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Medical Ethics: Did nurse have obligation to perform CPR on dying woman?

By Alan Lyndon

“Anybody there can do CPR. Give them the phone, please. … This woman’s not breathing enough. She’s going to die if we don’t get this started.” Those were the words of a 911 dispatcher pleading with a nurse to perform CPR on a dying woman.

The nurse refused. The woman died.

Last week, Lorraine Bayless collapsed in the dining room of Glenwood Gardens retirement home in Bakersfield, CA.  Officials have released the 7 minute, 15 second 911 call.  The dispatcher asks, “Is she breathing?”; the caller replies, “‘Is she breathing?’ Barely.”

When the dispatcher tries to guide the nurse through an attempt at performing CPR on the woman, the nurse said: “We can’t do CPR at this facility.”

Listen to the call released by the Bakersfield Fire Department.

The dispatcher tried to get someone else to help the woman: “OK, then hand the phone to the passerby. If you can’t do it, I need, hand it to the passerby, I’ll have her do it. Or if you’ve got any citizens there, I’ll have them do it.”

But the nurse continued to prevent further assistance: “We can’t do that,” the nurse says. “That’s what I’m trying to say.”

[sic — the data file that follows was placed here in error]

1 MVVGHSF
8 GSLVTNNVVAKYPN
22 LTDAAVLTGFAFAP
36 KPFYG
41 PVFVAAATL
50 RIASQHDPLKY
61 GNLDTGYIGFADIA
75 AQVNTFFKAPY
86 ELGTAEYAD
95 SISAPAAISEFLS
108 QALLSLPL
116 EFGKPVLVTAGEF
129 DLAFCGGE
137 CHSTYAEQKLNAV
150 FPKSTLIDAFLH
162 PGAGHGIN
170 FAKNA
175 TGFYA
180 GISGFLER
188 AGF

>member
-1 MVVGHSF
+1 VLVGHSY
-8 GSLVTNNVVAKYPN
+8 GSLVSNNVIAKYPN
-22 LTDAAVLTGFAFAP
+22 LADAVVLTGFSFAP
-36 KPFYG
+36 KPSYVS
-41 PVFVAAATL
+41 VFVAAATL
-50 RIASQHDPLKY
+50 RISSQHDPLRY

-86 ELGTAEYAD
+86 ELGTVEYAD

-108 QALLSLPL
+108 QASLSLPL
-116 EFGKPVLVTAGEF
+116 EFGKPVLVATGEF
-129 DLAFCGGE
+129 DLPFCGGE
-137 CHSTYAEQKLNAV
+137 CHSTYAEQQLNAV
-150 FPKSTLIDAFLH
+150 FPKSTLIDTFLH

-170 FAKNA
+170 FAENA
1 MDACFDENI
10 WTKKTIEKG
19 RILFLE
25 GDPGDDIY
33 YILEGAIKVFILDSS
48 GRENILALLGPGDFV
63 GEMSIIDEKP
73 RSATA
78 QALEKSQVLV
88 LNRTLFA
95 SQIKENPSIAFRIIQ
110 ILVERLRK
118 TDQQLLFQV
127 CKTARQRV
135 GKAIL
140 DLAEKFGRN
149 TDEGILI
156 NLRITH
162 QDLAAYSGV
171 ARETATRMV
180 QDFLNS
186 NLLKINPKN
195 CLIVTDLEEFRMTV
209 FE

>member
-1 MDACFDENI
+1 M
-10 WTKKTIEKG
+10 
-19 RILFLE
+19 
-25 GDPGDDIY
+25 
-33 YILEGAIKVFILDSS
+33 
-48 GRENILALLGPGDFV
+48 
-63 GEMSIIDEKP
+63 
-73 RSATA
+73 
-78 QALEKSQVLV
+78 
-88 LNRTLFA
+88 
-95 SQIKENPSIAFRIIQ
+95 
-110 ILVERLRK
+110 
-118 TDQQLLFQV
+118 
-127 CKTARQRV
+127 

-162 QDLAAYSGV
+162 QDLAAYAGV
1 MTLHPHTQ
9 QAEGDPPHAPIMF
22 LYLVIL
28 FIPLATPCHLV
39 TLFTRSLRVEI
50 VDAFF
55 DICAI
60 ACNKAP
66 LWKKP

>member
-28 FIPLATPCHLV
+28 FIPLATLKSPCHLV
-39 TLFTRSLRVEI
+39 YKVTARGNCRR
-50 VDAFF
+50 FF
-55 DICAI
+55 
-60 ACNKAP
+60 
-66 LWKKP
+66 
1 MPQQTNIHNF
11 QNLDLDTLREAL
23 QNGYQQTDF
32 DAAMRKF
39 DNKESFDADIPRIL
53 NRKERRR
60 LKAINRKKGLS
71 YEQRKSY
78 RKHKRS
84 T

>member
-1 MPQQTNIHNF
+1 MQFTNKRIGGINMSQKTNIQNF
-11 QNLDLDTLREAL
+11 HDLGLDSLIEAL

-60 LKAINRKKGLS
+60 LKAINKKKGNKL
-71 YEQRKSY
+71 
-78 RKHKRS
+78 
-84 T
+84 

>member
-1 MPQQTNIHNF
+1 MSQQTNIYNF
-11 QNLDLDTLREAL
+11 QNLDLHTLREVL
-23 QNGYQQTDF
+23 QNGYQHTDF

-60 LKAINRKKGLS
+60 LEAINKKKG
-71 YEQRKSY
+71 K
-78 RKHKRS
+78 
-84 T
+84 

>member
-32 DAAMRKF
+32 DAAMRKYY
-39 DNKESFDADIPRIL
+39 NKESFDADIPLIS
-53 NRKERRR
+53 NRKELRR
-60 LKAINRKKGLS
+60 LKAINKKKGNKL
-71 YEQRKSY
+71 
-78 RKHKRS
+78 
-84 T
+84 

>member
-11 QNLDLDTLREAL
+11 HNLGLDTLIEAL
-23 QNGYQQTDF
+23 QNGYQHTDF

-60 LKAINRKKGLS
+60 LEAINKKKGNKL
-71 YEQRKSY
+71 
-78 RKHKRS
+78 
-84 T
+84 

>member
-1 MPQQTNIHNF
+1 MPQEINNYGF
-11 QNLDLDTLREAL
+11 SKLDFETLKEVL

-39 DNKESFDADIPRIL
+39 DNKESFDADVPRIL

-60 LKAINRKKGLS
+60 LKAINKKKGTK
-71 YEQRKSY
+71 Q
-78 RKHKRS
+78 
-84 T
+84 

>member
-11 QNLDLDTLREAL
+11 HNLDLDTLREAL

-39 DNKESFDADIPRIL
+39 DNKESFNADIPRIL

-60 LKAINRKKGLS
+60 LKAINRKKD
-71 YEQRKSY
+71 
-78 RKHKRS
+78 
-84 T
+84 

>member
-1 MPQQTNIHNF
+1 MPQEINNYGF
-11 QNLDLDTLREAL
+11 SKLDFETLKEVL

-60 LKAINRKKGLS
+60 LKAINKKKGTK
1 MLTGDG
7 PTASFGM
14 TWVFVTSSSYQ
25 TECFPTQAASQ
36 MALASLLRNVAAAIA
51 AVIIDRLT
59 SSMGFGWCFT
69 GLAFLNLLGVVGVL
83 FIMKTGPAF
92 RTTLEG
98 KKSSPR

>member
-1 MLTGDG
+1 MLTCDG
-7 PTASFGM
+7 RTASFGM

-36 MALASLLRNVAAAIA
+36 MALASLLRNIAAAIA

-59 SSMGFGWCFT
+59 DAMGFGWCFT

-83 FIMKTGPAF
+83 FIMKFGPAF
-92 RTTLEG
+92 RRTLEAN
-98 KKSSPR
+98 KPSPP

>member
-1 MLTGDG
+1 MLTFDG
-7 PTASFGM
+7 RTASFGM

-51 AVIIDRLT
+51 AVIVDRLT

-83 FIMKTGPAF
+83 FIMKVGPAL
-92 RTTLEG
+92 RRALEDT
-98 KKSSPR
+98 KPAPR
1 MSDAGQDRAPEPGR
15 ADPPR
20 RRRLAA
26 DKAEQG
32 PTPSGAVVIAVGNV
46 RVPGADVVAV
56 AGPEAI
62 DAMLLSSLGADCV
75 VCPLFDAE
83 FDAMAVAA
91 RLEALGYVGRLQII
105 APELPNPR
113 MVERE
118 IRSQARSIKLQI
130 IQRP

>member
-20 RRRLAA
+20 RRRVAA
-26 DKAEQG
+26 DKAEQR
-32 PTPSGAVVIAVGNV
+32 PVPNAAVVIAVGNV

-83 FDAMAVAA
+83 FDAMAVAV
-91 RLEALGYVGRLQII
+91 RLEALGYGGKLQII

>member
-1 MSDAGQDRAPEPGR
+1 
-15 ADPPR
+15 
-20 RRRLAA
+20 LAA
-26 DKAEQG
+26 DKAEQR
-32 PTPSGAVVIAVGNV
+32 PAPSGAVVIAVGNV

911: “We can’t wait. She can’t wait right now. She is stopping breathing. Is there anybody there that’s willing to help this lady and not let her die?”

Nurse: “Um, not at this time.”

Glenwood Gardens released the following statement regarding their policy:

“In the event of a health emergency at this independent living community, our practice is to immediately call emergency medical personnel for assistance and to wait with the individual needing attention until such personnel arrives. That is the protocol we followed.”

The executive director of Glenwood Gardens, Jeffrey Toomer, told KGET-TV that residents of the facility are informed of the policy and agree to it when they move in. Legal experts have said the policy is likely because Glenwood Gardens is an independent living facility as opposed to an assisted care facility.  CBS News reported that Bayless did not have a DNR (“do not resuscitate”) order on file, but her daughter was satisfied with the care provided to her mother.

Maribeth Bersani, of the Assisted Living Federation of America, told CBS News that “there’s no requirement that the people in the building be trained to perform CPR, so a company could state in a policy they don’t want anyone to initiate CPR.” But she says this incident may be a wake-up call for the industry. Bersani said, “I think this tragic example will make us all think more closely about what type of services and training we should provide.

“It’s inexcusable,” Arthur Caplan, head of the Division of Bioethics at New York University Langone Medical Center in New York City told ABCNews.com. “You call 911, you trigger a process to do a resuscitation.” The staffer had nothing to lose legally, according to Caplan. All states have laws protecting good Samaritans, he said.  Law enforcement officials told ABC News there is no investigation pending in Bayless’ death.

What are your thoughts?  Should facilities like Glenwood Gardens specifically prohibit their employees from providing such emergency care?  What are the moral obligations of the providers, if any?

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